Hole-in-the-Rock Landmarks and People

Hole-in-the-Rock Landmarks and People
Answers at bottom of the left column.

January 6, 2010

Perkins, Benjamin and Mary Ann Williams

Benjamin Perkins, son of Jane Matthews and William Perkins, was born Jan. 14, 1844 in Langyflach, Swansea, Wales.  At the age of six he began working in the coal mine with his father.
He became a member of the Church of Jesus Christ of Latter-day Saints and emigrated to the United States whe he was 17.  Utah was his destination.  He stopped along the way to do construction work on the Trans-contental Railroad near Omaha, Nebraska.,  This gave him the necessary means to complete his westward journey.He traveled by ox team to Utah and worked until he had sufficient money to send for his childhood sweetheart Mary Ann Williams.  They were married in Salt Lake City, Oct. 4, 1869 and made their home at Cedar City.  They lived there until called by the Church for the San Juan Mission in 1879.
Benjamin, along with his brother Ben were in charge of the rock work in making a road down the apparently impregnable cliff to the Colorado River (Saga of San Juan).  Children coming through Hole in the Rock with Ben and Mary Ann were: Mary Jane, Carolina Cardelia, Thurston, Catherine, Martha Naomi.

Benjamin Perkins and his brother Hyrum were key participants in the Hole in the Rock Expedition. At the Hole in the Rock, they were nicknamed "the blasters and blowers from Wales", due to their considerable experience with blasting powder. Before immigrating from the British Isles, they had worked for some time in the coal mines of Wales as forced child labor, where they gained the knowledge and experience to become indispensible to the expedition. They directed the major portion of the widening of the crack at the Hole. Because of working in the coal mines as a child, Benjamin never learned to read.
Ben also was apparently well known for his love of dancing, especially Welsh jigs, which he performed for entertainment of the expedition company.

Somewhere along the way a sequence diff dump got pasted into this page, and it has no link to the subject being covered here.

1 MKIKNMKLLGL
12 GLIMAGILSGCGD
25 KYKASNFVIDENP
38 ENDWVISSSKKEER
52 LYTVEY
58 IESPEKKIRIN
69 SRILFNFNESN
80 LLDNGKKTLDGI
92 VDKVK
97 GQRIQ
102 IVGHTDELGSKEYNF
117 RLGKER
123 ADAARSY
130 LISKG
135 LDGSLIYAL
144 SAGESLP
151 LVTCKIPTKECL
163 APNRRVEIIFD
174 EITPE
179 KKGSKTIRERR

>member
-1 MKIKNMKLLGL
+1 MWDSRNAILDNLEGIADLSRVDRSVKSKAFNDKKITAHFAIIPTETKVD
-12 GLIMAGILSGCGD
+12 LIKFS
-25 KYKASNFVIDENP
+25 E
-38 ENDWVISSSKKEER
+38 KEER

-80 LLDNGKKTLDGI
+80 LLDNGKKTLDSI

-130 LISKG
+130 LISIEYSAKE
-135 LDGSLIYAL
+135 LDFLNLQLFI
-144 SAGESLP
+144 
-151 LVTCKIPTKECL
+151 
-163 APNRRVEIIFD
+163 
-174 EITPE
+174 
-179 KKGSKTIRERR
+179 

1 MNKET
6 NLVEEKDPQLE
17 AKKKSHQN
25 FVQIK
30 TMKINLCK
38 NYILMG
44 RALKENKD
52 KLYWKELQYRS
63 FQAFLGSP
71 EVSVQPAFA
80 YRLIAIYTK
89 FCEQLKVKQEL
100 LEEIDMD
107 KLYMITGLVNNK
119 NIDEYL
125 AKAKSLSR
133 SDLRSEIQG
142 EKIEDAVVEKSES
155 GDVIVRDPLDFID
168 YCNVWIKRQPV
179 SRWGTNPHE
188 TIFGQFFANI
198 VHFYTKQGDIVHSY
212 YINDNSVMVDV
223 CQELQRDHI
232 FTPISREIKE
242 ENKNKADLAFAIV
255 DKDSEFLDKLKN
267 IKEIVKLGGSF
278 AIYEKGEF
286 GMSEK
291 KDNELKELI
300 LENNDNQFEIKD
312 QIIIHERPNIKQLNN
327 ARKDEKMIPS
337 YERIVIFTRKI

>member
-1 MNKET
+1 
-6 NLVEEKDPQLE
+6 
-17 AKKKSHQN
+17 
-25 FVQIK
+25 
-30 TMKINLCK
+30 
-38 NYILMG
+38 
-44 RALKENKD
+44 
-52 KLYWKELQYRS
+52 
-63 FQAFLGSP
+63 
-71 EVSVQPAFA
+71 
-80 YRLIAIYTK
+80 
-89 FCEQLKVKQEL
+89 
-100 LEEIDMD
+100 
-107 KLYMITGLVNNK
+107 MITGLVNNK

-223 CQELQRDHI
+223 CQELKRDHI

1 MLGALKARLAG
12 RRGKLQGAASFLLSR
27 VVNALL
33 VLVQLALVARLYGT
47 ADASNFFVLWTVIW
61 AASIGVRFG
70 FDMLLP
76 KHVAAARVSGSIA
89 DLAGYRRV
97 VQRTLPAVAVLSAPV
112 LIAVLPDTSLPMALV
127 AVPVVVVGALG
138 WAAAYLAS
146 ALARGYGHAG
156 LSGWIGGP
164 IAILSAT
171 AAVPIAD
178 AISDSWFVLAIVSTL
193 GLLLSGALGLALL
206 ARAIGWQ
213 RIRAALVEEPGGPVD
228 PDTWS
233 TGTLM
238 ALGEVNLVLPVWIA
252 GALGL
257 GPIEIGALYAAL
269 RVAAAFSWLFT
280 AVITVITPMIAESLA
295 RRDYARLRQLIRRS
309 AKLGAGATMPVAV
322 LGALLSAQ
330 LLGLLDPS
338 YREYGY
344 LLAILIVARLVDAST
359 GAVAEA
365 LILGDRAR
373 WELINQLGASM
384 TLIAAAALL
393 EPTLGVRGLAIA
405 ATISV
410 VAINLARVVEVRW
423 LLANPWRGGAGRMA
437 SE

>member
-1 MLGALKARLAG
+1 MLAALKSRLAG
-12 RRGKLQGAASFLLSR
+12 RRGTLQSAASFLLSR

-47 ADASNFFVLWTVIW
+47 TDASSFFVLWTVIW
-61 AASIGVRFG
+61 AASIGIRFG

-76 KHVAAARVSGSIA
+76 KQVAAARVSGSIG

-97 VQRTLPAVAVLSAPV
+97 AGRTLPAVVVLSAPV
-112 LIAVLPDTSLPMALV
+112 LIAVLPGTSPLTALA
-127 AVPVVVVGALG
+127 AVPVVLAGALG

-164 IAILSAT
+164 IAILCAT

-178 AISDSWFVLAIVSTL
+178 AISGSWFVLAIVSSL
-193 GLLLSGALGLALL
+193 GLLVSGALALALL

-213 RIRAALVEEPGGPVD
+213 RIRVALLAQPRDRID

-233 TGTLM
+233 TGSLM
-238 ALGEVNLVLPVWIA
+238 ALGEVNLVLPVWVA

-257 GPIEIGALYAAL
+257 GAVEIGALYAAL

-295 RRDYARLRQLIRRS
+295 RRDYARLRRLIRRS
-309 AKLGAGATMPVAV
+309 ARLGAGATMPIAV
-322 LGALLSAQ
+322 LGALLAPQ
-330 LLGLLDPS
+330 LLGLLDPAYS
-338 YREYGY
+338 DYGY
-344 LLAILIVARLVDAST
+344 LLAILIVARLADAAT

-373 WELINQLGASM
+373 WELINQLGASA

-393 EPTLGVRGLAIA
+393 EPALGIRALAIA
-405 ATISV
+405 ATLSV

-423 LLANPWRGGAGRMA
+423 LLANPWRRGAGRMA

It is thought that Benjamin's wagon was the first to go down throught the Hole he helped create, although he did not drive it himself. He let Kumen Jones do that for him!! Actually, it seems he did not trust his team, and preferred to hitch Kumen's well-broke team for the job (http://holeintherock.info/pioneers/Perkins.htm).

Christmas journal written by daughter Mary Jane Perkins (Wilson): December 25, 1880
"It was here at "Hole In The Rock" that we spent out first Christmas holidays. We children had no place only on the wagon wheels to hang our stockings. Nevertheless, old St. Nicholas visited us with parched corn and some cookies which were baked in the dutch ovens. However everybody was happy. We spent most of the day gathering sagebrush to build fires at night to dance by. It was not of course on waxed floors, nor wearing various colored pumps, but it was on the sand rocks and some were barefooted. Charles E. Walton was the orchestra. Sometimes he played the violin and other times the cornet. (http://stonecreekmarket.blogspot.com/2009/12/vintage-pioneer-christmas-story-8.html)

In 1891 Ben and Mary Ann and their children moved to Monticello.  Mary Ann had 10 children. The seven that grew to maturity were Mary Jane, Iatherine, Naomi, Daniel B., John, Ruth, Alvira, and a foster daughter, Cordelia Thurston. Ben engaged in farming, freighting and road work.  He was still active when death came at age 82 in Los Angeles, Calif.  Ben was the father of two large families. Sarah Williams, Mary Ann's sister, became his second wife. Their children were Mary Ellen, Beatrice, Sarah, Gladys, Ione, Irene, Alberta, Minerva, Vilate, and Leonard. (Many are pictured below.  Lell Perkins married Albert R. Lyman and after she died he married her sister Gladys Perkins.)

Benjamin is remembered for his loyalty to his Church and family, and for his love of music and his ability as an amateur entertainer, as well as for his practical judgment and boundless energy  (Saga of San Juan.)
Photos & article in SJ Record
(More information about Sarah in Blue Mountain Shadows Vol. 23 pp. 21-24)

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